4. It is hard to think, as a woman, that I might inherently not want other women to succeed, in spite that it may diminish my chances at success. The thing is, I do not think that women think that way because they are evil. They think that way because they are constantly pit against each other. They are never given validation, and are forced to think that life is a survival of the (most beautiful, intelligent, successful, happy) fittest. Not only are women forced to climb a ladder that men never have to, they are forced to beat out their women counterparts, often because of the “there is only room for one” mentality.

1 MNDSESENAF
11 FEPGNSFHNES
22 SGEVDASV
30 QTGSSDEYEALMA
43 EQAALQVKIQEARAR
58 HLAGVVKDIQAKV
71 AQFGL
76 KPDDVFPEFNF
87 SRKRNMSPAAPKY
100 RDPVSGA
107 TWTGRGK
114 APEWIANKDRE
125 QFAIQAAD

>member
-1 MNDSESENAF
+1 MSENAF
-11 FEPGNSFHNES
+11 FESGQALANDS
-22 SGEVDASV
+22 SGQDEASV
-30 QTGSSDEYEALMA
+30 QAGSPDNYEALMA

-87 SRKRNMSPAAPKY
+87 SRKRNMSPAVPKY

Based on my experiences I do think that women are conditioned by society to follow the “power dead-even rule.” I feel like many women (especially female CNU students) have an over-achieving complex. No shame, I have it too. When I am unintentionally put down by another woman because she got a better grade on the same test than I did, or she got the award or recognition that I wanted, I do feel a kind of jealousy towards her. I feel like that is normal, but what is not normal is that I probably would not feel such an intense jealousy if I lost to a man. Probably, because it is what I am conditioned to expect out of life. When in a competition for success with another woman, I want myself to be the best, but it does not mean that I want her to fail necessarily, I just don’t want her to get whatever thing I was working so hard for. We want to empower women to do everything they set their minds to, so long as it does not hinder our success. In my opinion, I think that is a normal human quality. However, the best way to combat this phenomenon would be to *try* and appreciate the woman who got promoted over us, because it means that another woman is moving up the ladder in this world. Even if it is not ourselves, another woman won. We can attempt to focus on that win. That a woman’s individual success can count towards the collective. In that respect, it makes the loss a little bit easier to cope with.